20. Human Cytomegalovirus UL76 Elicits Novel Aggresome Formation via Interaction with S5a of the Ubiquitin Proteasome System

    PubMed Central

    Lin, Shin-Rung; Jiang, Meei Jyh; Wang, Hung-Hsueh; Hu, Cheng-Hui; Hsu, Ming-Shan; Hsi, Edward; Duh, Chang-Yih

    2013-01-01

    HCMV UL76 is a member of a conserved Herpesviridae protein family (Herpes_UL24) that is involved in viral production, latency, and reactivation. UL76 presents as globular aggresomes in the nuclei of transiently transfected cells. Bioinformatic analyses predict that UL76 has a propensity for aggregation and targets cellular proteins implicated in protein folding and ubiquitin-proteasome systems (UPS). Furthermore, fluorescence recovery after photobleaching experiments suggests that UL76 reduces protein mobility in the aggresome, which indicates that UL76 elicits the aggregation of misfolded proteins. Moreover, in the absence of other viral proteins, UL76 interacts with S5a, which is a major receptor of polyubiquitinated proteins for UPS proteolysis via its conserved region and the von Willebrand factor type A (VWA) domain of S5a. We demonstrate that UL76 sequesters polyubiquitinated proteins and S5a to nuclear aggresomes in biological proximity. After knockdown of endogenous S5a by RNA interference techniques, the UL76 level was only minimally affected in transiently expressing cells. However, a significant reduction in the number of cells containing UL76 nuclear aggresomes was observed, which suggests that S5a may play a key role in aggresome formation. Moreover, we show that UL76 interacts with S5a in the late phase of viral infection and that knockdown of S5a hinders the development of both the replication compartment and the aggresome. In this study, we demonstrate that UL76 induces a novel nuclear aggresome, likely by subverting S5a of the UPS. Given that UL76 belongs to a conserved family, this underlying mechanism may be shared by all members of the Herpesviridae. PMID:23966401

  1. Molecular Smallpox Vaccine Delivered by Alphavirus Replicons Elicits Protective Immunity in Mice and Non-human Primates

    PubMed Central

    Hooper, Jay W.; Ferro, Anthony M.; Golden, Joseph W.; Silvera, Peter; Dudek, Jeanne; Alterson, Kim; Custer, Max; Rivers, Bryan; Morris, John; Owens, Gary; Smith, Jonathan F.; Kamrud, Kurt I.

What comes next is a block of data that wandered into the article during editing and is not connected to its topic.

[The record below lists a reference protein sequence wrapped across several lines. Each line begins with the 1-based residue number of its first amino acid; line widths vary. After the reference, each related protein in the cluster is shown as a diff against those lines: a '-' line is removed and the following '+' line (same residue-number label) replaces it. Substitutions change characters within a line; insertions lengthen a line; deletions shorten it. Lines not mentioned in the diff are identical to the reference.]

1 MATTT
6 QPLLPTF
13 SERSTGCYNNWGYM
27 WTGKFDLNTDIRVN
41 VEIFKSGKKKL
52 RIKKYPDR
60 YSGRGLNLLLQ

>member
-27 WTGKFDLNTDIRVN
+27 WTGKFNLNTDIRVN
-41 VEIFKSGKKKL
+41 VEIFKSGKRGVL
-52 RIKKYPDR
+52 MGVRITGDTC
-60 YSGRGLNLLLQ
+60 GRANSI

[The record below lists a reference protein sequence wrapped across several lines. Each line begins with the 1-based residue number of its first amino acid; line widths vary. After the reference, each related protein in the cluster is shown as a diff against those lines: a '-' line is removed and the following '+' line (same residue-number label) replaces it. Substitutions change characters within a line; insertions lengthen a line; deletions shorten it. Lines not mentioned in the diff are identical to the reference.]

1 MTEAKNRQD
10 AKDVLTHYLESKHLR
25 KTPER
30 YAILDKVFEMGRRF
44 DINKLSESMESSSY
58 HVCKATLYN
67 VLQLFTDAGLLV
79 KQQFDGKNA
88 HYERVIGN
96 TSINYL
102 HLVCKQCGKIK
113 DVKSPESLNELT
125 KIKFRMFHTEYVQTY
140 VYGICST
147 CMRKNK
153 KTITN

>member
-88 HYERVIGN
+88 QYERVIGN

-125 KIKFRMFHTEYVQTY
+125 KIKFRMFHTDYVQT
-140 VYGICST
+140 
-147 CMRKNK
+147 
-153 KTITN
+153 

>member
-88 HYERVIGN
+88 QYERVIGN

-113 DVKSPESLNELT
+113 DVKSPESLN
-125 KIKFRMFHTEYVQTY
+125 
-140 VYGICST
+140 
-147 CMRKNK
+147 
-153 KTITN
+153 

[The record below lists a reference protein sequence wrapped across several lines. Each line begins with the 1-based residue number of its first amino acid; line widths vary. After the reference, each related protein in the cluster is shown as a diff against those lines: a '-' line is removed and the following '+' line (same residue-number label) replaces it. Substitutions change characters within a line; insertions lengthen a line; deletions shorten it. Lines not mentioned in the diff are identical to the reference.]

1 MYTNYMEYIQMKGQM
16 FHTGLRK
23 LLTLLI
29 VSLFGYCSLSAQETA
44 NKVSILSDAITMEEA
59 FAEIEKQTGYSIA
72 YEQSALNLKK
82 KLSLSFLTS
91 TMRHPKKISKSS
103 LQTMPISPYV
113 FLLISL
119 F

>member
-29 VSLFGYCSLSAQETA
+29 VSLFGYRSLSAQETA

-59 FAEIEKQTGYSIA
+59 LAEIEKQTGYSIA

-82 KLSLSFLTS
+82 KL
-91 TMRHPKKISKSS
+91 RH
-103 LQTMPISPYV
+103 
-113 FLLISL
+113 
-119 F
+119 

2009-01-01

    Naturally occurring smallpox was eradicated as a result of successful vaccination campaigns during the 1960s and 70s. Because of its highly contagious nature and high mortality rate, smallpox has significant potential as a biological weapon. Unfortunately, the current vaccine for orthopoxviruses is contraindicated for large portions of the population. Thus, there is a need for new, safe, and effective orthopoxvirus vaccines. Alphavirus replicon vectors, derived from strains of Venezuelan equine encephalitis virus, are being used to develop alternatives to the current smallpox vaccine. Here, we demonstrated that virus-like replicon particles (VRP) expressing the vaccinia virus A33R, B5R, A27L, and L1R genes elicited protective immunity in mice comparable to vaccination with live-vaccinia virus. Furthermore, cynomolgus macaques vaccinated with a combination of the four poxvirus VRPs (4pox-VRP) developed antibody responses to each antigen. These antibody responses were able to neutralize and inhibit the spread of both vaccinia virus and monkeypox virus. Macaques vaccinated with 4pox-VRP, flu HA VRP (negative control), or live-vaccinia virus (positive control) were challenged intravenously with 5 × 106 PFU of monkeypox virus 1 month after the second VRP vaccination. Four of the six negative control animals succumbed to monkeypox and the remaining two animals demonstrated either severe or grave disease. Importantly, all 10 macaques vaccinated with the 4pox-VRP vaccine survived without developing severe disease. These findings revealed that a single-boost VRP smallpox vaccine shows promise as a safe alternative to the currently licensed live-vaccinia virus smallpox vaccine. PMID:19833247